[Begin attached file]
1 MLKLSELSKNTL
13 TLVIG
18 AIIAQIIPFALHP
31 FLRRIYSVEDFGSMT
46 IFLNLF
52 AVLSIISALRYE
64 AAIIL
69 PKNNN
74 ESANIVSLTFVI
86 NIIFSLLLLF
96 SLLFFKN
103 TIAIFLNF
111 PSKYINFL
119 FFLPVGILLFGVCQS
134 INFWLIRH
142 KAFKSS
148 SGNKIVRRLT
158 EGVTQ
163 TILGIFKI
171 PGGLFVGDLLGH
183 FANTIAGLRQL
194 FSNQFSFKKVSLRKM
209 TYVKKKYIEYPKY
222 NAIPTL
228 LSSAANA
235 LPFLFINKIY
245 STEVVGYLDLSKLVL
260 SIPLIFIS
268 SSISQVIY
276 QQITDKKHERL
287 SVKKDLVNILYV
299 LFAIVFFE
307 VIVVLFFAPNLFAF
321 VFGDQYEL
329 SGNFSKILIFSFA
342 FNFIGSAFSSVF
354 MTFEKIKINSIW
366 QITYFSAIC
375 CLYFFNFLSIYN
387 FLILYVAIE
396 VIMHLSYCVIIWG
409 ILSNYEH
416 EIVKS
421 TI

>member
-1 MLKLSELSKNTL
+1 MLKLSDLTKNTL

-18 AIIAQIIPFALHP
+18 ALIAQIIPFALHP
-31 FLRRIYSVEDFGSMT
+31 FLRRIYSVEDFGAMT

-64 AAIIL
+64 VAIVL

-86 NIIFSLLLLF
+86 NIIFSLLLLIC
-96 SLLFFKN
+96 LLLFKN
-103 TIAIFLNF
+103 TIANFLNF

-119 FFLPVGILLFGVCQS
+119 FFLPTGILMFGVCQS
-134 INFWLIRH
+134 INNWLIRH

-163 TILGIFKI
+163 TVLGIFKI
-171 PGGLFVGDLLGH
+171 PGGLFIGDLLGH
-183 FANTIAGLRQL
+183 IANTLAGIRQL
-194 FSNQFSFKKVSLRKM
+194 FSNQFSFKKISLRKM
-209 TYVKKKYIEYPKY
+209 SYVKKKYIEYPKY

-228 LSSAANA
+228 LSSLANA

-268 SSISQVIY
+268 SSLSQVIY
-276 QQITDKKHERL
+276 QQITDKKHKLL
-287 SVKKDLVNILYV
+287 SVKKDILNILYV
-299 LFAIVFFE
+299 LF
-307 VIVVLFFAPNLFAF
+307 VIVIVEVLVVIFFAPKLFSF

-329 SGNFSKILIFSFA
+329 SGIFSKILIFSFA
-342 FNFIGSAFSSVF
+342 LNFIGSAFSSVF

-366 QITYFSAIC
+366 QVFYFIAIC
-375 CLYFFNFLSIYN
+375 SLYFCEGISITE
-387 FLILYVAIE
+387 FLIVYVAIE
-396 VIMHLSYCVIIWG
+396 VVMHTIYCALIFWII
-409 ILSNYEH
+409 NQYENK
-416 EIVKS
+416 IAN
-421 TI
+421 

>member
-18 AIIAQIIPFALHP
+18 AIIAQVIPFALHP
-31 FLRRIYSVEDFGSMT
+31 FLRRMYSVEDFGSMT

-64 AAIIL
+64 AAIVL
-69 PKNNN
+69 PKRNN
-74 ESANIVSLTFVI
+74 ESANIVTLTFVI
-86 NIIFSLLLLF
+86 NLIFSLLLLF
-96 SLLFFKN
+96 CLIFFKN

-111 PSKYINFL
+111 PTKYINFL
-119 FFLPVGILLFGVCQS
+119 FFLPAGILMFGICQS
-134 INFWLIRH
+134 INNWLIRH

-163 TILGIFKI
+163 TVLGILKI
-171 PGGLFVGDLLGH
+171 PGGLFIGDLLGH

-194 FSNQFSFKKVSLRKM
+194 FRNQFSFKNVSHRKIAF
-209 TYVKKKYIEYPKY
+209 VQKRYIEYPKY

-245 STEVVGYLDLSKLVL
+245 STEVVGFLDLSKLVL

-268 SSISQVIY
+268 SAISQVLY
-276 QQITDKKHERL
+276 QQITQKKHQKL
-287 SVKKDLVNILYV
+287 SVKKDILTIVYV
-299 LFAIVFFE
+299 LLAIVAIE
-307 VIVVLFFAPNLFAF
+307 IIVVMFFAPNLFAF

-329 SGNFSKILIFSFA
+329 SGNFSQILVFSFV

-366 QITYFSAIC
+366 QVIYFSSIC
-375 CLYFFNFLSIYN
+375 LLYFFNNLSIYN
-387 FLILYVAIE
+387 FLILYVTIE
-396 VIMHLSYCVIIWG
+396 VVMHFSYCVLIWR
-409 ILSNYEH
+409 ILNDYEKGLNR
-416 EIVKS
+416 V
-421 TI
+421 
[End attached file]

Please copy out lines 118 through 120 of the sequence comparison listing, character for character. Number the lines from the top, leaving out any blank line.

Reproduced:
+96 CLIFFKN

-111 PSKYINFL
+111 PTKYINFL